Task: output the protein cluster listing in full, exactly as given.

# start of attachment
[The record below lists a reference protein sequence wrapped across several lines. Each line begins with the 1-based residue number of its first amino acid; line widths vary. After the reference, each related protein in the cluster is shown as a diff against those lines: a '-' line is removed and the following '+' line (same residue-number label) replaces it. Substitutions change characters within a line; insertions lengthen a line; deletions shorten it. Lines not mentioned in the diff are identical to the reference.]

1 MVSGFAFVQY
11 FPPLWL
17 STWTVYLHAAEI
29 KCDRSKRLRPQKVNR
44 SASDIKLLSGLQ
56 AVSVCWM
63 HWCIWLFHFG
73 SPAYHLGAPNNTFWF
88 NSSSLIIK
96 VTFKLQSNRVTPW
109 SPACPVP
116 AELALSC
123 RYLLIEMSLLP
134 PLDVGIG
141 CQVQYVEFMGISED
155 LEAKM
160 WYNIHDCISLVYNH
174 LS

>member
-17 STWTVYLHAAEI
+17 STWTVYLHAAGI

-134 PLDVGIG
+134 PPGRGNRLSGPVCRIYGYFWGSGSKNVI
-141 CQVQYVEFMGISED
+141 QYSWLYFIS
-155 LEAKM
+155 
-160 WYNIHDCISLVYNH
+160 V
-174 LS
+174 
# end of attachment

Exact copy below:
[The record below lists a reference protein sequence wrapped across several lines. Each line begins with the 1-based residue number of its first amino acid; line widths vary. After the reference, each related protein in the cluster is shown as a diff against those lines: a '-' line is removed and the following '+' line (same residue-number label) replaces it. Substitutions change characters within a line; insertions lengthen a line; deletions shorten it. Lines not mentioned in the diff are identical to the reference.]

1 MVSGFAFVQY
11 FPPLWL
17 STWTVYLHAAEI
29 KCDRSKRLRPQKVNR
44 SASDIKLLSGLQ
56 AVSVCWM
63 HWCIWLFHFG
73 SPAYHLGAPNNTFWF
88 NSSSLIIK
96 VTFKLQSNRVTPW
109 SPACPVP
116 AELALSC
123 RYLLIEMSLLP
134 PLDVGIG
141 CQVQYVEFMGISED
155 LEAKM
160 WYNIHDCISLVYNH
174 LS

>member
-17 STWTVYLHAAEI
+17 STWTVYLHAAGI

-134 PLDVGIG
+134 PPGRGNRLSGPVCRIYGYFWGSGSKNVI
-141 CQVQYVEFMGISED
+141 QYSWLYFIS
-155 LEAKM
+155 
-160 WYNIHDCISLVYNH
+160 V
-174 LS
+174 